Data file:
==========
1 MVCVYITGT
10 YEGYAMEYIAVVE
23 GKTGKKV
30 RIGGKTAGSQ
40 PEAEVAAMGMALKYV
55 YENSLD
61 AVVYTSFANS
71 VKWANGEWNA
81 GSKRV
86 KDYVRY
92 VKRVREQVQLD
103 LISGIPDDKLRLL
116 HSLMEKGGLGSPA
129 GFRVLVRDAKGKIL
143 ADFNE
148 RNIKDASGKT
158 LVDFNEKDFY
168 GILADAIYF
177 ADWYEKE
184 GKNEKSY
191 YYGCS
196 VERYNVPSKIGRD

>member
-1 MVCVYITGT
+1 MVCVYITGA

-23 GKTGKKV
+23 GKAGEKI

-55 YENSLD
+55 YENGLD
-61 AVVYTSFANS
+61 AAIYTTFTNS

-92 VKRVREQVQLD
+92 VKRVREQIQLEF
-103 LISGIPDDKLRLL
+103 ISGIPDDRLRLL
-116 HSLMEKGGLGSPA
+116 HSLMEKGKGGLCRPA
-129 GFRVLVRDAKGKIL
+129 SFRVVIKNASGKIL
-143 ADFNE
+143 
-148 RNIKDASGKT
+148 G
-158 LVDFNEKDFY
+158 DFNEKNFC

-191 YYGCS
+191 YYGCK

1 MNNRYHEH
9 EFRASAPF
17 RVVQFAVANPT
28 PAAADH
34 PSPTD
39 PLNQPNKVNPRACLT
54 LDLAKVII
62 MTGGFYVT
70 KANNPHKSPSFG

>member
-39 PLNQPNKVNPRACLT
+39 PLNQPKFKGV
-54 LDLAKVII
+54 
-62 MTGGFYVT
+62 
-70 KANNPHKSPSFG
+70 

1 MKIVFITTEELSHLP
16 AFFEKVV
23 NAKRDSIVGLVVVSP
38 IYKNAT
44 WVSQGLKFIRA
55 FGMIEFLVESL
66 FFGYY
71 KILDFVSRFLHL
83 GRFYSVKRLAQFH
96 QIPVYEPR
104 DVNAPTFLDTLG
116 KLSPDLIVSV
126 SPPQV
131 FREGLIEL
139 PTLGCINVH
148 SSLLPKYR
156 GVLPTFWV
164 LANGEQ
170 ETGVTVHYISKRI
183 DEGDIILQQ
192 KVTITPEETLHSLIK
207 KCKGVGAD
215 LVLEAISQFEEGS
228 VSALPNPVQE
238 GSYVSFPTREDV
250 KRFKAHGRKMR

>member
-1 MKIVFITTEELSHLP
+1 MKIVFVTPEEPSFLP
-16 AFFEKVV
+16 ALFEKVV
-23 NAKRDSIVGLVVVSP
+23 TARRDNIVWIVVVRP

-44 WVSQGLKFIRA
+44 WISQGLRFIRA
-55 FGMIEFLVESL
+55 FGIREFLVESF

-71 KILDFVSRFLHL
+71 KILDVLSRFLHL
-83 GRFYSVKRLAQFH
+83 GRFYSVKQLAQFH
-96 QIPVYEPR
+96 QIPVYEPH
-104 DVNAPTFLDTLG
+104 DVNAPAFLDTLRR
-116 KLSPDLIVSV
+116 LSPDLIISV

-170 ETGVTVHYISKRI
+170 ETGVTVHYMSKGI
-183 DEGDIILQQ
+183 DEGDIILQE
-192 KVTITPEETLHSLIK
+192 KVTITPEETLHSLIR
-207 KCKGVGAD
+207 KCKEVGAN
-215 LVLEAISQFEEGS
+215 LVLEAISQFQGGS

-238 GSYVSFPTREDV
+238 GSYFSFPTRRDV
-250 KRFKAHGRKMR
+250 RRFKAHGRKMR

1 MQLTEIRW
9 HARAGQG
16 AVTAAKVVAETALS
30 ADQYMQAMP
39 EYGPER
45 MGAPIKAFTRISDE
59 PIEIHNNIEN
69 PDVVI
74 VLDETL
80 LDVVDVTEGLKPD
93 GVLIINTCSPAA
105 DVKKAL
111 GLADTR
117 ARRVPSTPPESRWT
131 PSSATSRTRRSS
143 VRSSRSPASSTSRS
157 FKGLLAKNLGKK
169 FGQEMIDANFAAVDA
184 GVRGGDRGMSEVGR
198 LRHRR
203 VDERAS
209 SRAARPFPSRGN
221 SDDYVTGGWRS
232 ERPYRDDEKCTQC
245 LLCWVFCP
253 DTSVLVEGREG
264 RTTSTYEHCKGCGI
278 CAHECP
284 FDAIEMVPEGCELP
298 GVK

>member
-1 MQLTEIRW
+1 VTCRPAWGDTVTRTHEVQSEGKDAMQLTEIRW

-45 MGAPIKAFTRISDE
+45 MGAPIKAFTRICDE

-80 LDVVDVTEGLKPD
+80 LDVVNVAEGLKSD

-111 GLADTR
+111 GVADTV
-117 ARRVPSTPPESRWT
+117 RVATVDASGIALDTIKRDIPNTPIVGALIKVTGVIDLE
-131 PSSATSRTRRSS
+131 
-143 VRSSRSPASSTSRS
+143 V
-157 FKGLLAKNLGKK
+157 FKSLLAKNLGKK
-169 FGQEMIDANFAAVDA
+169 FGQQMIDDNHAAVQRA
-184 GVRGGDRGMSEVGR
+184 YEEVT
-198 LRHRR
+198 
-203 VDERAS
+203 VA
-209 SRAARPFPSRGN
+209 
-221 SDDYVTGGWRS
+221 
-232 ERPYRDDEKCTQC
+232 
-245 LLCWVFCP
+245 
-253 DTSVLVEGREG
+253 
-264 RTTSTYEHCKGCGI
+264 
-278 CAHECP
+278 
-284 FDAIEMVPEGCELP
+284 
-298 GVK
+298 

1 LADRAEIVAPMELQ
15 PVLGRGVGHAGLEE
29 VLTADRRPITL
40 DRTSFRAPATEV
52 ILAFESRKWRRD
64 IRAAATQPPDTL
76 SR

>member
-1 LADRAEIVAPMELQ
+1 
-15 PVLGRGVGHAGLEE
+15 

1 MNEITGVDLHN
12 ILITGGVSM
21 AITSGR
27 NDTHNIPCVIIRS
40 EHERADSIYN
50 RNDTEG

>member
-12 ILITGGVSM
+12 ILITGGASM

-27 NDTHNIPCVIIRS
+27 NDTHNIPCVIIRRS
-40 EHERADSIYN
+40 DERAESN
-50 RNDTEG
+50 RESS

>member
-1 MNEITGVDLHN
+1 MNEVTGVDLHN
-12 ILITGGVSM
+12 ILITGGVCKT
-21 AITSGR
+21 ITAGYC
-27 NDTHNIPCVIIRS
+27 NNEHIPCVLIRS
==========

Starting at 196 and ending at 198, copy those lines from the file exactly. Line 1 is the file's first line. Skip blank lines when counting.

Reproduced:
-284 FDAIEMVPEGCELP
+284 
-298 GVK